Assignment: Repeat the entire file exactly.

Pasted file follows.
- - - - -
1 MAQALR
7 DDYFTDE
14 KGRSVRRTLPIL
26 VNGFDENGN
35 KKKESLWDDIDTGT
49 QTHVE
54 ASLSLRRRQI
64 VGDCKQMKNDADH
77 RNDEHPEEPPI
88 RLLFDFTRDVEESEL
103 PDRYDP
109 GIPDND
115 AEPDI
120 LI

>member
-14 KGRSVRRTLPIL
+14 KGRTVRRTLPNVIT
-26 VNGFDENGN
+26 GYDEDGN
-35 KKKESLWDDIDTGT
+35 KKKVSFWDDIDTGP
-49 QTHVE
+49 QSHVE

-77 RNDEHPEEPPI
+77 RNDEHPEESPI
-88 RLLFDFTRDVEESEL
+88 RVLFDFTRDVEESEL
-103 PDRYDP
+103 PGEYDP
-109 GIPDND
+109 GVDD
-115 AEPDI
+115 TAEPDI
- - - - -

1 MAQALR
7 DDYFTDE
14 KGRSVRRTLPIL
26 VNGFDENGN
35 KKKESLWDDIDTGT
49 QTHVE
54 ASLSLRRRQI
64 VGDCKQMKNDADH
77 RNDEHPEEPPI
88 RLLFDFTRDVEESEL
103 PDRYDP
109 GIPDND
115 AEPDI
120 LI

>member
-14 KGRSVRRTLPIL
+14 KGRTVRRTLPNVIT
-26 VNGFDENGN
+26 GYDEDGN
-35 KKKESLWDDIDTGT
+35 KKKVSFWDDIDTGP
-49 QTHVE
+49 QSHVE

-77 RNDEHPEEPPI
+77 RNDEHPEESPI
-88 RLLFDFTRDVEESEL
+88 RVLFDFTRDVEESEL
-103 PDRYDP
+103 PGEYDP
-109 GIPDND
+109 GVDD
-115 AEPDI
+115 TAEPDI